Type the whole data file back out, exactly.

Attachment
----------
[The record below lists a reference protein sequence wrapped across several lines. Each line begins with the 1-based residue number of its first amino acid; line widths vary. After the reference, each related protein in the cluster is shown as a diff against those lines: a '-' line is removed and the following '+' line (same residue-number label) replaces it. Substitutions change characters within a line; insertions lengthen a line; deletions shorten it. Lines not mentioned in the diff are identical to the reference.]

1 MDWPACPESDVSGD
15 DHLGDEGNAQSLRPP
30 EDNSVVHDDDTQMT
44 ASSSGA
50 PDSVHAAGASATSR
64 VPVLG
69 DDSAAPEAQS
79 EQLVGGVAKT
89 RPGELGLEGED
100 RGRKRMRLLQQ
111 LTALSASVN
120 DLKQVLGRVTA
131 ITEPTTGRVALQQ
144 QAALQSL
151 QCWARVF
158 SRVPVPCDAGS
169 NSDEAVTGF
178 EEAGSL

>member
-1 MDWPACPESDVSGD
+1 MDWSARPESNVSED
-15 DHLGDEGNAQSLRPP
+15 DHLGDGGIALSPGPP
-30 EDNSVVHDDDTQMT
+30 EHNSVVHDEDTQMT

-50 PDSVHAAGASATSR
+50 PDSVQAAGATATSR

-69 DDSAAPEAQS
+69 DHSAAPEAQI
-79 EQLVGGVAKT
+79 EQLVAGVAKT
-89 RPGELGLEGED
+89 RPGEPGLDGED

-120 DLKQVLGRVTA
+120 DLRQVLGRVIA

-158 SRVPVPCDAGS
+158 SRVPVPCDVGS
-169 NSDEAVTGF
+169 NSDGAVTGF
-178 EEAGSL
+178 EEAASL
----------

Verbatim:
[The record below lists a reference protein sequence wrapped across several lines. Each line begins with the 1-based residue number of its first amino acid; line widths vary. After the reference, each related protein in the cluster is shown as a diff against those lines: a '-' line is removed and the following '+' line (same residue-number label) replaces it. Substitutions change characters within a line; insertions lengthen a line; deletions shorten it. Lines not mentioned in the diff are identical to the reference.]

1 MDWPACPESDVSGD
15 DHLGDEGNAQSLRPP
30 EDNSVVHDDDTQMT
44 ASSSGA
50 PDSVHAAGASATSR
64 VPVLG
69 DDSAAPEAQS
79 EQLVGGVAKT
89 RPGELGLEGED
100 RGRKRMRLLQQ
111 LTALSASVN
120 DLKQVLGRVTA
131 ITEPTTGRVALQQ
144 QAALQSL
151 QCWARVF
158 SRVPVPCDAGS
169 NSDEAVTGF
178 EEAGSL

>member
-1 MDWPACPESDVSGD
+1 MDWSARPESNVSED
-15 DHLGDEGNAQSLRPP
+15 DHLGDGGIALSPGPP
-30 EDNSVVHDDDTQMT
+30 EHNSVVHDEDTQMT

-50 PDSVHAAGASATSR
+50 PDSVQAAGATATSR

-69 DDSAAPEAQS
+69 DHSAAPEAQI
-79 EQLVGGVAKT
+79 EQLVAGVAKT
-89 RPGELGLEGED
+89 RPGEPGLDGED

-120 DLKQVLGRVTA
+120 DLRQVLGRVIA

-158 SRVPVPCDAGS
+158 SRVPVPCDVGS
-169 NSDEAVTGF
+169 NSDGAVTGF
-178 EEAGSL
+178 EEAASL